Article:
Tepper once criticized President Donald Trump before the election, calling him "demented, narcissistic and a scumbag."

A noted philanthropist, Tepper told CNBC's Squawk Box the day before the presidential election that Trump "masquerades as an angel of light, but he is the father of lies."

Tepper disputed Melania Trump's claim that her husband was a generous, giving person in a campaign appearance. He contended Trump did not give money in the wake of some New York-area disasters.

"During Sandy, the big Sandy benefit, the big 9/11 benefit, not one dime. Not one dime! You can't tell me this is a charitable, generous person," Tepper said on Squawk Box in November 2016.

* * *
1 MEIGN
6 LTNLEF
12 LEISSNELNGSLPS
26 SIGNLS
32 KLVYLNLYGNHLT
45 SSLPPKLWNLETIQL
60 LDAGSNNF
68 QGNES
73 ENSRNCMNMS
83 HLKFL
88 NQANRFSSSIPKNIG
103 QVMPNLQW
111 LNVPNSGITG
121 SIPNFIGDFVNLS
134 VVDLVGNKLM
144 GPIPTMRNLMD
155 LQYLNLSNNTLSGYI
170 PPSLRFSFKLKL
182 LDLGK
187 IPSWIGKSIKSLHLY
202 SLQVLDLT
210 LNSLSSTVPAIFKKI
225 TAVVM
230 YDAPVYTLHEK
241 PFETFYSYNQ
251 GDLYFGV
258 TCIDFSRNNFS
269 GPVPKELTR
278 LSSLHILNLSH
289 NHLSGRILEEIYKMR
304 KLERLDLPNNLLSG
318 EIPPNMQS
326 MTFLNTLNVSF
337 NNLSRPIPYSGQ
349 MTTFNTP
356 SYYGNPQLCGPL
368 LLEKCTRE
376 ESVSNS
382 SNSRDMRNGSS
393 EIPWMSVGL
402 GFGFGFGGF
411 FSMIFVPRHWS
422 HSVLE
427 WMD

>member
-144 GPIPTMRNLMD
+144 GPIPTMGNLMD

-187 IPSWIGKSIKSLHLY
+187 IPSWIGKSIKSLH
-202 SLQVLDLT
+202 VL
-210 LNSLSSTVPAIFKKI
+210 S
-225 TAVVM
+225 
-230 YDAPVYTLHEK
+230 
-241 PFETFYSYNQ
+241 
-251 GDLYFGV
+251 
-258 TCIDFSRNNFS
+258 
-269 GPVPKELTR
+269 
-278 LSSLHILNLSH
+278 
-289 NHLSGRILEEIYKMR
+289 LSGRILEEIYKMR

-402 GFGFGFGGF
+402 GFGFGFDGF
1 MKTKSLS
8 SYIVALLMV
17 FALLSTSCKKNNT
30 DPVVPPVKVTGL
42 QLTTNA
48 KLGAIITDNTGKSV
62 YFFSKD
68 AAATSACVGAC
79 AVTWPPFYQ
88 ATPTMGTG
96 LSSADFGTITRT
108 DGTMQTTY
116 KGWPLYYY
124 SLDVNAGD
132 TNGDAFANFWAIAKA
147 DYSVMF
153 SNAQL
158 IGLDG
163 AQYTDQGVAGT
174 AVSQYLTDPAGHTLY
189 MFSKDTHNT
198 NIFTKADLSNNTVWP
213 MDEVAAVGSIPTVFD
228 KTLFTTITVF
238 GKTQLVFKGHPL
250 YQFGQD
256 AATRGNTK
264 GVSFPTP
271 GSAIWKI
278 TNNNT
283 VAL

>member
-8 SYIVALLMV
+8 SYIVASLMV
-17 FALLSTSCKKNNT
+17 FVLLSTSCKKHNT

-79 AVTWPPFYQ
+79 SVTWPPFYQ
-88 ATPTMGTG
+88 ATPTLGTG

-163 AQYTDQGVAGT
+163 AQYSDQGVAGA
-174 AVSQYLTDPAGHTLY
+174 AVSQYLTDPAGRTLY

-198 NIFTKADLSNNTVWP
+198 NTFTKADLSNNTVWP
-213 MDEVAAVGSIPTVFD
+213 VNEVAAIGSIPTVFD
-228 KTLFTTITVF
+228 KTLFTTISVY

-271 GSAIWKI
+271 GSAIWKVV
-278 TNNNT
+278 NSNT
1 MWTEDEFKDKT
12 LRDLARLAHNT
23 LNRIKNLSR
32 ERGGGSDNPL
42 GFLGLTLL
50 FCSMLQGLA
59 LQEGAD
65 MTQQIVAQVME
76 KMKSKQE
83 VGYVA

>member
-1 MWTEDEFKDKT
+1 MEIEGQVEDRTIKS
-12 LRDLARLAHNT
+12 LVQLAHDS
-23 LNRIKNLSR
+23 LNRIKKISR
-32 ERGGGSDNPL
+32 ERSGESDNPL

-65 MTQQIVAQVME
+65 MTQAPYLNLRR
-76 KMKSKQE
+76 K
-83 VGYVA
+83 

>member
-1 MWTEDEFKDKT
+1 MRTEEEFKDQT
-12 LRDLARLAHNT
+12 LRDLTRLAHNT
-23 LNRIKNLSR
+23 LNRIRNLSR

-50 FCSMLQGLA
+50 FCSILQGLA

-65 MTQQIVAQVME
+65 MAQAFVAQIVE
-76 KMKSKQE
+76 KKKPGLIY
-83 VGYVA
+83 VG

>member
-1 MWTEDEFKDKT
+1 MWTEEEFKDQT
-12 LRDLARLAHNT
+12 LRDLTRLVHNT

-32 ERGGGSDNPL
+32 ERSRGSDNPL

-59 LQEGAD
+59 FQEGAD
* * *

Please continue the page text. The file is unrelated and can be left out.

Tepper went on to say, "One thing I do with my wife, this is a thing called the Golden Rule. It has nothing to do with investments_nothing to do with investments. It says do unto others as you would have others do unto you. And that's not being done with Trump — not at least on the good side. It just was a turning point. That's my upbringing. I can't help it. I can't take it anymore. And when you lie about that stuff and you lie about fundamental beliefs."

___

For more NFL coverage: http://www.pro32.ap.org and http://www.twitter.com/AP_NFL

Page 1 of 1

More Stories Like This

Now 25 years in, Bettman is never off as NHL commissionerGary Bettman does not just have a job as NHL commissioner and a life he goes home to at night and is forever willing to let work and home be intertwined
Achieve Gridiron Greatness On and Off the Field in EA SPORTS Madden NFL 19, Available August 10